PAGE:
USS Oglala (CM-4)

USS Oglala in the late 1920s
United States
Name: USS Oglala
Namesake: Oglala Lakota
Ordered: 1903
Builder: William Cramp and Sons
Laid down: 1904
Launched: 1907, as SS Massachusetts
Acquired: 9 November 1917
Commissioned: 7 December 1917, as USS Massachusetts
Decommissioned: 1 July 1946
In service: 1916
Out of service: 1965
  • Shawmut, 7 January 1918
  • Oglala, 1 January 1928
  • ID-1255 (Mineplanter), 1917
  • CM-4 (Minelayer), 1920
  • ARG-1, (Engine repair ship), May 1943
Struck: 12 July 1946
Homeport: Pearl Harbor
Honors and
1 battle star (World War II)
Fate: Scrapped, 1965
General characteristics
Type: Minelayer
Displacement: 3,746 long tons (3,806 t)
Length: 386 ft 7 in (117.83 m)
Beam: 52 ft 2 in (15.90 m)
Draft: 14 ft 7 in (4.45 m)
Propulsion: Triple Expansion Machinery, Twin Screws, 7,000 hp (5,220 kW)
Speed: 20 knots (37 km/h; 23 mph)
Range: 5,000 nmi (9,300 km)
Capacity: 110 men
Complement: 200
Armament: 300 mines
Aircraft carried: 6

USS Oglala (ID-1255/CM-4/ARG-1) was a minelayer in the United States Navy. Commissioned as Massachusetts, she was renamed Shawmut a month later, and in 1928 was renamed for the Oglala, a sub-tribe of the Lakota, residing in the Black Hills of South Dakota.

She was originally built as Eastern Steamship Company's SS Massachusetts by William Cramp and Sons of Philadelphia in 1907 for overnight coastal passenger steamer service through the Cape Cod Canal and Long Island Sound between Boston and New York City.[1] After the United States entered World War I Massachusetts and her sister ship Bunker Hill were among the eight civilian steamships purchased to lay the North Sea Mine Barrage.

World War I

The Navy converted the two passenger steamships at the Boston Navy Yard with decks to improve seaworthiness as mine planters. The ship was commissioned as Massachusetts (ID-1255), on 7 December 1917, and renamed Shawmut on 7 January 1918. She steamed to Britain in June 1918 and spent the rest of World War I helping lay the anti-submarine mine barrage across the North Sea by:

USS Shawmut laying mines in the North Sea, October 1918.

Shawmut laid a total of 2,970 anchored mines while under command of Captain Wat Tyler Cluverius, Jr., USN.[1] Captain Cluverius had been a midshipman aboard Maine (ACR-1) at Havana Harbor.[1] In December 1918, Shawmut returned to the United States.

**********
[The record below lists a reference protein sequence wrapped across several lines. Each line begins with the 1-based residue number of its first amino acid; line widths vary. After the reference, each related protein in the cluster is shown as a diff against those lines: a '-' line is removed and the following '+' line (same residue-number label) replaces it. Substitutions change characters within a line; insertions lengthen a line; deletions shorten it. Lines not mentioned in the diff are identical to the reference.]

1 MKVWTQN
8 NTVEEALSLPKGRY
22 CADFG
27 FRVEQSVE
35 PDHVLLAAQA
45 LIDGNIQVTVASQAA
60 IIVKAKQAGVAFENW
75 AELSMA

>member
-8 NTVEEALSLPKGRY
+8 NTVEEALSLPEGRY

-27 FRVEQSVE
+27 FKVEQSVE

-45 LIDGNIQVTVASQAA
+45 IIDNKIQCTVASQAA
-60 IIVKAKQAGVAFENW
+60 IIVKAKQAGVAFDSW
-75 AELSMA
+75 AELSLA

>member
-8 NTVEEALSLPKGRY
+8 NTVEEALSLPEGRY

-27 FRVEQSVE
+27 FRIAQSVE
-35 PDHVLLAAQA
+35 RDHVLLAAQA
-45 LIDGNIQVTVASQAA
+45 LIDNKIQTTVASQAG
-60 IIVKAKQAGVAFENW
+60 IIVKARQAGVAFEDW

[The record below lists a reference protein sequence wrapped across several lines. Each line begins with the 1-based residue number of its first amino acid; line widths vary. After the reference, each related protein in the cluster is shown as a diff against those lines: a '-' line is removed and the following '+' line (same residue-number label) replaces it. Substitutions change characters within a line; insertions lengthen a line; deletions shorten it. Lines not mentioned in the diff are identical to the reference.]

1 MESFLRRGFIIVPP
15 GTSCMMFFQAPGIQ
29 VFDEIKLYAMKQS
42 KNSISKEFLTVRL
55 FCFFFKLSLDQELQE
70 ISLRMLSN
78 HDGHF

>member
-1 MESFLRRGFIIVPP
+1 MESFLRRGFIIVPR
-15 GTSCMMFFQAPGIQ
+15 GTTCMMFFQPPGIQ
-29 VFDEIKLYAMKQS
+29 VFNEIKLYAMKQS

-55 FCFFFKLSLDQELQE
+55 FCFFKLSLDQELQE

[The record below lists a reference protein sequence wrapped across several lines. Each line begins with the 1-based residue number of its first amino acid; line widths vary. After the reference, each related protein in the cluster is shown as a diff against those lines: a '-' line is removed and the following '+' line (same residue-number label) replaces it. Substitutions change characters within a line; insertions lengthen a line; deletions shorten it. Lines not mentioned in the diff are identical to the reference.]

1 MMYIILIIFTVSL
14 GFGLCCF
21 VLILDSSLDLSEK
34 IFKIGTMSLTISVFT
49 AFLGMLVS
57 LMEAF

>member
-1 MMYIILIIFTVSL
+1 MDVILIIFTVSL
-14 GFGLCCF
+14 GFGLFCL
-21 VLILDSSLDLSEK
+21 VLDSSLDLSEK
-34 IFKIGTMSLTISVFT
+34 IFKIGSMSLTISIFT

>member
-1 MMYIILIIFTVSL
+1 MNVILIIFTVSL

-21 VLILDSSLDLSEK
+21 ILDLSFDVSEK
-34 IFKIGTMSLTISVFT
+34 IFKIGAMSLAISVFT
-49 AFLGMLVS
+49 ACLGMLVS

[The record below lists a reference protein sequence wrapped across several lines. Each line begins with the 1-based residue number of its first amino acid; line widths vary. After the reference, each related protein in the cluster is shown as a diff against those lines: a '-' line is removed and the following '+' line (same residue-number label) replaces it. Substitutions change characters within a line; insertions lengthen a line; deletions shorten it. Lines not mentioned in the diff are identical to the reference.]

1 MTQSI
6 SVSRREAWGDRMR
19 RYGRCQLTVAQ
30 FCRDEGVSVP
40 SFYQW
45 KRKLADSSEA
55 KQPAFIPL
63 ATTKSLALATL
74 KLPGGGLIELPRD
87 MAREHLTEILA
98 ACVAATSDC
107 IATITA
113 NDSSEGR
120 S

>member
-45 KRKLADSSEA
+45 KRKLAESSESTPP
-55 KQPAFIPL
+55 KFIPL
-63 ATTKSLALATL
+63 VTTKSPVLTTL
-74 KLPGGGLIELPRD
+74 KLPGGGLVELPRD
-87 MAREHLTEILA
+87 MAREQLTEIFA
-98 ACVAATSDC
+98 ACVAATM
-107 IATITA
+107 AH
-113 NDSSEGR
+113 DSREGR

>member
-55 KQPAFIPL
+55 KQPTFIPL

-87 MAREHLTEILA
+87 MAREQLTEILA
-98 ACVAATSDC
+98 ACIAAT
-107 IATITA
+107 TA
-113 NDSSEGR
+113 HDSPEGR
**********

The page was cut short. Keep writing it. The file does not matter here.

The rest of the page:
Seaplane tender and minelayer

Through the next two decades, she served as an seaplane tender and minelayer, receiving the hull number CM-4 in 1920. To avoid verbal confusion with Chaumont (AP-5), she was renamed Oglala on 1 January 1928. At about the same time, she was given new boilers and other modifications, changing her appearance from two smokestacks to one. Oglala was flagship of the 1934 Aleutian Islands Survey Expedition.[3]

Despite many recognized deficiencies resulting from her civilian origins and advanced age, Oglala served as the Fleet's principal minelayer into the early 1940s under the command of Captain John L. Collis USN. Captain Collis was awarded the Legion of Merit as commander of a minelaying division in the Solomon Islands during World War II. When the Japanese attacked Pearl Harbor on 7 December 1941, she suffered underwater damage from nearby bomb and torpedo explosions, gradually rolled onto her port side and sank.

7 December 1941

Oglala capsized at Pearl Harbor, USS Helena (CL-50) is on the left.

On the morning of 7 December 1941 USS Oglala, flagship of the Pacific Fleet Mine Force, was tied up outboard of the light cruiser Helena (CL-50). They were alongside Pier 1010 at the Pearl Harbor Navy Yard, with an eight-foot floating cushion (camel) between them. Japanese torpedo planes of the first attack wave hit the cruiser with a single torpedo, which ran under Oglala to hit Helena's starboard side. The torpedo's explosion broke through the minelayer's port bilge amidships, and she rapidly took on water. A bomb that burst nearby caused further damage. The Oglala's hull had the marginal watertight integrity typical of older ships; as a result, the flooding could not be contained.